“This is an active threat,” White House Press Secretary Jen Psaki said Friday. “Everyone running these servers – the government, the private sector, academia – must act now to patch them.”
Later on Friday, the Cybersecurity and Infrastructure Security Agency stressed the risk in unusually common language and said in a tweet that the malicious activity, if left unchecked, could “enable a hacker to gain control of an entire corporate network.”
In a rare move, White House officials have urged private-sector organizations running localized installations of Microsoft Exchange server software to install more critical updates that were released in what information security experts described as an emergency update.
Pentagon Press Secretary John Kirby told reporters on Friday that the Department of Defense is currently working to determine if it has been adversely affected by the vulnerability.
“We are aware of it and we are assessing it,” Kirby said. “And that’s really as far as I’m able to go right now.”
But the malicious activity revealed this week is in no way related to the SolarWinds hack, Microsoft said Tuesday.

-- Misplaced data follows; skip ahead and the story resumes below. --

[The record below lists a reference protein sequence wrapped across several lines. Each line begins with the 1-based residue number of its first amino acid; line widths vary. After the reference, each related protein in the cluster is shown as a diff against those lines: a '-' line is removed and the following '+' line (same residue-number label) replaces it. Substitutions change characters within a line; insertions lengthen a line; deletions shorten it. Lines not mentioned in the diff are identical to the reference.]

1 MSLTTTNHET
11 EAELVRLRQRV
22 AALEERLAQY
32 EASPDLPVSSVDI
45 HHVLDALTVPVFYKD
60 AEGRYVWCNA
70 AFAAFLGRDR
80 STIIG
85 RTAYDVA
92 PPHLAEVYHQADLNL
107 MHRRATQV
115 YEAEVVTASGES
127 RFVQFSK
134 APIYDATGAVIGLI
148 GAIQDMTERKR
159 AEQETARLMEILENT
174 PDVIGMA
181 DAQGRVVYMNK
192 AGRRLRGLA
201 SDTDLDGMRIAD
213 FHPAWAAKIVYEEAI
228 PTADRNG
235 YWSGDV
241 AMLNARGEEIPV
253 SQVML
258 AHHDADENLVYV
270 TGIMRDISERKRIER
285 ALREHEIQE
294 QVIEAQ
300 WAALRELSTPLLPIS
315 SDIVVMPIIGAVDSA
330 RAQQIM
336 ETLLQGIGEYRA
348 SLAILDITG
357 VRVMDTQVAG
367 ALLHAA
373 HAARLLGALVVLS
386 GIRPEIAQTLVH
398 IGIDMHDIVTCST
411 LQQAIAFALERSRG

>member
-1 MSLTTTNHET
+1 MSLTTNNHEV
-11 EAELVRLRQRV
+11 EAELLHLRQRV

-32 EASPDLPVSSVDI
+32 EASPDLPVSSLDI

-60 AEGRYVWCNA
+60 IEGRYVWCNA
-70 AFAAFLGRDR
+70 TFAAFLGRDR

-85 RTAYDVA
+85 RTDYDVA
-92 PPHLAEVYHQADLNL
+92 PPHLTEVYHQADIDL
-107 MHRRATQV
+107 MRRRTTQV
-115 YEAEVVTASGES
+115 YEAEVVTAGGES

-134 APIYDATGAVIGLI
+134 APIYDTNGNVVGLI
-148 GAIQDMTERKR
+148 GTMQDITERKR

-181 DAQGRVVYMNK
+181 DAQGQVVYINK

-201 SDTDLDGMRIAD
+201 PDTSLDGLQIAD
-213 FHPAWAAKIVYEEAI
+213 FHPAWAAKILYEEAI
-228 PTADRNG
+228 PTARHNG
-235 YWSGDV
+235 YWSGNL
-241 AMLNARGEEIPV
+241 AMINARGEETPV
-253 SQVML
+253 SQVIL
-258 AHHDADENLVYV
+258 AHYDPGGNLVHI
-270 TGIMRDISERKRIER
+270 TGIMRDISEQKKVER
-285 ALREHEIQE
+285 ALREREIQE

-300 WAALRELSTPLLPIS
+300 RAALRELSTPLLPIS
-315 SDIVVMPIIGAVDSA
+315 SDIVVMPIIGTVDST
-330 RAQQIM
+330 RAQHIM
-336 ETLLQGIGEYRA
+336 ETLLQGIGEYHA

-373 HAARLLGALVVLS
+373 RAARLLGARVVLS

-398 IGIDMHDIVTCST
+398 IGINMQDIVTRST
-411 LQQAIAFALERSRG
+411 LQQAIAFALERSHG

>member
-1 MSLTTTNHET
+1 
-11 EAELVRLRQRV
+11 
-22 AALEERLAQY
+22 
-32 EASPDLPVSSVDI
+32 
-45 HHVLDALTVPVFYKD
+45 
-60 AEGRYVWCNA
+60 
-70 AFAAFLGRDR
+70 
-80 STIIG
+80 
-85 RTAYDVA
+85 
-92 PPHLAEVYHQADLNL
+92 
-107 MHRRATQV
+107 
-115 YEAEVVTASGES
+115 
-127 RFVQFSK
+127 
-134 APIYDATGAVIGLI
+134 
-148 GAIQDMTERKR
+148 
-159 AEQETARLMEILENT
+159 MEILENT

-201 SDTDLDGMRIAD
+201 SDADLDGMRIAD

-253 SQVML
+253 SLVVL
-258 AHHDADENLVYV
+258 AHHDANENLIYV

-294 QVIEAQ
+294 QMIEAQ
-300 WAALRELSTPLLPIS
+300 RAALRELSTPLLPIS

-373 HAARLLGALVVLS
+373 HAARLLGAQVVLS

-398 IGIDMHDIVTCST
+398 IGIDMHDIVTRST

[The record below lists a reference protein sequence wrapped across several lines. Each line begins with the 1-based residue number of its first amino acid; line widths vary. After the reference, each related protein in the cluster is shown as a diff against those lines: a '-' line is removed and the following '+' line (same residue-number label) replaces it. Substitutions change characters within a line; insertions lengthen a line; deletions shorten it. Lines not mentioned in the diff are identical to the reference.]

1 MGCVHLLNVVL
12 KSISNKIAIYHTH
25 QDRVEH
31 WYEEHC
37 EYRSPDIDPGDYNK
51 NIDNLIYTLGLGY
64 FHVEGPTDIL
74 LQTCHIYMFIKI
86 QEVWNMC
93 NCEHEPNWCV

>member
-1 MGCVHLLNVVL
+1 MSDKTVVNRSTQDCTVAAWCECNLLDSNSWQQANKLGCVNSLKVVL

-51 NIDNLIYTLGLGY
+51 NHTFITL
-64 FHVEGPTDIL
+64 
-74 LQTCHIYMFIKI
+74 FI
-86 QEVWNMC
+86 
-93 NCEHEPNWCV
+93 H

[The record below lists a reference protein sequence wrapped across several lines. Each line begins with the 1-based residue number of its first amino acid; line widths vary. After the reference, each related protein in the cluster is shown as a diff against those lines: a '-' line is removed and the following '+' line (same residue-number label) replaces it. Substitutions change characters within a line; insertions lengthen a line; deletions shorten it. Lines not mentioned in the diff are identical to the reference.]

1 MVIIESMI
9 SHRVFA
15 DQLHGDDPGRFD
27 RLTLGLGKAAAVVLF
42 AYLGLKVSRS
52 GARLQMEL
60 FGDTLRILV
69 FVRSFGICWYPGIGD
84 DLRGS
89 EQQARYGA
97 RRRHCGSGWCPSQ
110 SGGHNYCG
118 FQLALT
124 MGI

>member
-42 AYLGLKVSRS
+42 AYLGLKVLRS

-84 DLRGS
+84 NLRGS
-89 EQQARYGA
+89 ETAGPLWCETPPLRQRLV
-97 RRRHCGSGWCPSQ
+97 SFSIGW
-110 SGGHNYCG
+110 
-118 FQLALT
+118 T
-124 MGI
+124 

Microsoft typically releases software updates on the second Tuesday of each month. But in a sign of the threat of seriousness, Microsoft released patches addressing the new vulnerabilities – which had never been discovered until now – a week early.
‘We urge network operators to take it very seriously’
“We urge network operators to take it very seriously,” Psaki said of the directive. The administration is concerned there as a “large number of victims,” she added.
A person working in a think tank in Washington told CNN that both her work and personal email accounts were hit by the attackers. Microsoft sent her a warning that a foreign government was behind it. AOL sent a similar notification about the personal account.
The person was then visited by FBI agents who showed up at her front door and reiterated that this was in fact an ongoing, sophisticated hack by a foreign government and that a nationwide FBI investigation is underway.
The attackers had used their unauthorized access to the person’s email contacts, “tailored [the messages] in a way that the recipient will not doubt that I am the sender. The attackers’ fraudulent emails sent in the person’s name contained invitations to non-existent conferences, referring to an article in her name and a book in a colleague’s name, none of which were written by them.
Every message, the person said, came with links asking people to click on them.
The U.S. government’s unusual public response to the incident came as a surprise to many experts, a reflection of both the Biden administration’s focus on cyber issues compared to Trump’s White House as well as the scale of the threat.
CNN’s Michael Conte and Oren Liebermann contributed to this report.